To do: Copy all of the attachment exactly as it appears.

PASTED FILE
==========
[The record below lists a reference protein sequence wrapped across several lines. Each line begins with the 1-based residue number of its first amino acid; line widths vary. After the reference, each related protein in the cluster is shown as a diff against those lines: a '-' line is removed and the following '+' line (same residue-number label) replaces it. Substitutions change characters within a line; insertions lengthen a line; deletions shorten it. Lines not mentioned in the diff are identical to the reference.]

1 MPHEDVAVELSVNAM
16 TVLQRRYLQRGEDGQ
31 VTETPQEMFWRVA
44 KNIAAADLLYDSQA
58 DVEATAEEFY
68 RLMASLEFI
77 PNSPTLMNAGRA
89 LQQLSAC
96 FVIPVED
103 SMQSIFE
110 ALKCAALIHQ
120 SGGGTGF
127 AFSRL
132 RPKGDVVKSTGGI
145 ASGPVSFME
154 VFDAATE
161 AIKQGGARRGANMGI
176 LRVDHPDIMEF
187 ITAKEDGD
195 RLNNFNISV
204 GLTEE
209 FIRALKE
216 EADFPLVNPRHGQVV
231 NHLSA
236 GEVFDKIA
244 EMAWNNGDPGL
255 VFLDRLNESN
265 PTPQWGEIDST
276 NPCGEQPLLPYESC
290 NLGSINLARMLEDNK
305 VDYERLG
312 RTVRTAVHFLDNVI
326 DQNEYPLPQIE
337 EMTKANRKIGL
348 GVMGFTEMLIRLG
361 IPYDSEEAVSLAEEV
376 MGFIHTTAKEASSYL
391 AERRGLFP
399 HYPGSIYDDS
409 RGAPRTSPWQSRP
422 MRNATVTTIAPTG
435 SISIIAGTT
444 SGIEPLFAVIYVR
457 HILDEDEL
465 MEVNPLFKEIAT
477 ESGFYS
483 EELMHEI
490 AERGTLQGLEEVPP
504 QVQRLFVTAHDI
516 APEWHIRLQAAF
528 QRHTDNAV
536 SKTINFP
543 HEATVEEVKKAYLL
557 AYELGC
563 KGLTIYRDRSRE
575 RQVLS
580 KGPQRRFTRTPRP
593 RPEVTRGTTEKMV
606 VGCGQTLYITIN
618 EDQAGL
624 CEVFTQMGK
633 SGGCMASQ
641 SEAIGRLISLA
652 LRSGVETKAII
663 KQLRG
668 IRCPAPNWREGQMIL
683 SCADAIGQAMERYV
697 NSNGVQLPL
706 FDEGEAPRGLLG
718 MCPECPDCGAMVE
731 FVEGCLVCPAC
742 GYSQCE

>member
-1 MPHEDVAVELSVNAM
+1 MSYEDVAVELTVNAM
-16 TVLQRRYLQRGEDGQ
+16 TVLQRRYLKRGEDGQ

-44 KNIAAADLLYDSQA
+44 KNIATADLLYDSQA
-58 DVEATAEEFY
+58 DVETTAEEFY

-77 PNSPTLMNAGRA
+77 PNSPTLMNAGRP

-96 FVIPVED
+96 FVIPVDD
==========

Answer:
[The record below lists a reference protein sequence wrapped across several lines. Each line begins with the 1-based residue number of its first amino acid; line widths vary. After the reference, each related protein in the cluster is shown as a diff against those lines: a '-' line is removed and the following '+' line (same residue-number label) replaces it. Substitutions change characters within a line; insertions lengthen a line; deletions shorten it. Lines not mentioned in the diff are identical to the reference.]

1 MPHEDVAVELSVNAM
16 TVLQRRYLQRGEDGQ
31 VTETPQEMFWRVA
44 KNIAAADLLYDSQA
58 DVEATAEEFY
68 RLMASLEFI
77 PNSPTLMNAGRA
89 LQQLSAC
96 FVIPVED
103 SMQSIFE
110 ALKCAALIHQ
120 SGGGTGF
127 AFSRL
132 RPKGDVVKSTGGI
145 ASGPVSFME
154 VFDAATE
161 AIKQGGARRGANMGI
176 LRVDHPDIMEF
187 ITAKEDGD
195 RLNNFNISV
204 GLTEE
209 FIRALKE
216 EADFPLVNPRHGQVV
231 NHLSA
236 GEVFDKIA
244 EMAWNNGDPGL
255 VFLDRLNESN
265 PTPQWGEIDST
276 NPCGEQPLLPYESC
290 NLGSINLARMLEDNK
305 VDYERLG
312 RTVRTAVHFLDNVI
326 DQNEYPLPQIE
337 EMTKANRKIGL
348 GVMGFTEMLIRLG
361 IPYDSEEAVSLAEEV
376 MGFIHTTAKEASSYL
391 AERRGLFP
399 HYPGSIYDDS
409 RGAPRTSPWQSRP
422 MRNATVTTIAPTG
435 SISIIAGTT
444 SGIEPLFAVIYVR
457 HILDEDEL
465 MEVNPLFKEIAT
477 ESGFYS
483 EELMHEI
490 AERGTLQGLEEVPP
504 QVQRLFVTAHDI
516 APEWHIRLQAAF
528 QRHTDNAV
536 SKTINFP
543 HEATVEEVKKAYLL
557 AYELGC
563 KGLTIYRDRSRE
575 RQVLS
580 KGPQRRFTRTPRP
593 RPEVTRGTTEKMV
606 VGCGQTLYITIN
618 EDQAGL
624 CEVFTQMGK
633 SGGCMASQ
641 SEAIGRLISLA
652 LRSGVETKAII
663 KQLRG
668 IRCPAPNWREGQMIL
683 SCADAIGQAMERYV
697 NSNGVQLPL
706 FDEGEAPRGLLG
718 MCPECPDCGAMVE
731 FVEGCLVCPAC
742 GYSQCE

>member
-1 MPHEDVAVELSVNAM
+1 MSYEDVAVELTVNAM
-16 TVLQRRYLQRGEDGQ
+16 TVLQRRYLKRGEDGQ

-44 KNIAAADLLYDSQA
+44 KNIATADLLYDSQA
-58 DVEATAEEFY
+58 DVETTAEEFY

-77 PNSPTLMNAGRA
+77 PNSPTLMNAGRP

-96 FVIPVED
+96 FVIPVDD